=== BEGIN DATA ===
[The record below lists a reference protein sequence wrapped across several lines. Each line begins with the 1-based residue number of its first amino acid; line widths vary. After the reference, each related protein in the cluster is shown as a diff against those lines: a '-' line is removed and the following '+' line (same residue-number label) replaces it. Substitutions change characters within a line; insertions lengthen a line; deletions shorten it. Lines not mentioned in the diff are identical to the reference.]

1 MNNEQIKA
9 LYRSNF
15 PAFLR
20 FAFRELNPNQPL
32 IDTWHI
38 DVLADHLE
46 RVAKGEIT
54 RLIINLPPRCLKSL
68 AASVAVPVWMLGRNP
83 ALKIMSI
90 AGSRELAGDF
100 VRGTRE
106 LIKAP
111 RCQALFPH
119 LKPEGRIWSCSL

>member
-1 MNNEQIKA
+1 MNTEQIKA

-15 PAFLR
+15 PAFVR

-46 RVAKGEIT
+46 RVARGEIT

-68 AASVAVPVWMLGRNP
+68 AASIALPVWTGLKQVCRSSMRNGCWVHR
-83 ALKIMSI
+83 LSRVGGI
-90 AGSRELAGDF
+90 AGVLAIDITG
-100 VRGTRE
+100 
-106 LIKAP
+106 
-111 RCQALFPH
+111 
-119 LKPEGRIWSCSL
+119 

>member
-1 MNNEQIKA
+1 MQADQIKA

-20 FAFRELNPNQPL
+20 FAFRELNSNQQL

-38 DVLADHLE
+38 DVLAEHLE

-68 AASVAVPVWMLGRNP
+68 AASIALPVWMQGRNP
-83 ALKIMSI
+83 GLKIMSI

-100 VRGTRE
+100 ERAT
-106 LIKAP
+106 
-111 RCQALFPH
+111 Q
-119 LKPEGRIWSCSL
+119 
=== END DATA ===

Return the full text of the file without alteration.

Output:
[The record below lists a reference protein sequence wrapped across several lines. Each line begins with the 1-based residue number of its first amino acid; line widths vary. After the reference, each related protein in the cluster is shown as a diff against those lines: a '-' line is removed and the following '+' line (same residue-number label) replaces it. Substitutions change characters within a line; insertions lengthen a line; deletions shorten it. Lines not mentioned in the diff are identical to the reference.]

1 MNNEQIKA
9 LYRSNF
15 PAFLR
20 FAFRELNPNQPL
32 IDTWHI
38 DVLADHLE
46 RVAKGEIT
54 RLIINLPPRCLKSL
68 AASVAVPVWMLGRNP
83 ALKIMSI
90 AGSRELAGDF
100 VRGTRE
106 LIKAP
111 RCQALFPH
119 LKPEGRIWSCSL

>member
-1 MNNEQIKA
+1 MNTEQIKA

-15 PAFLR
+15 PAFVR

-46 RVAKGEIT
+46 RVARGEIT

-68 AASVAVPVWMLGRNP
+68 AASIALPVWTGLKQVCRSSMRNGCWVHR
-83 ALKIMSI
+83 LSRVGGI
-90 AGSRELAGDF
+90 AGVLAIDITG
-100 VRGTRE
+100 
-106 LIKAP
+106 
-111 RCQALFPH
+111 
-119 LKPEGRIWSCSL
+119 

>member
-1 MNNEQIKA
+1 MQADQIKA

-20 FAFRELNPNQPL
+20 FAFRELNSNQQL

-38 DVLADHLE
+38 DVLAEHLE

-68 AASVAVPVWMLGRNP
+68 AASIALPVWMQGRNP
-83 ALKIMSI
+83 GLKIMSI

-100 VRGTRE
+100 ERAT
-106 LIKAP
+106 
-111 RCQALFPH
+111 Q
-119 LKPEGRIWSCSL
+119 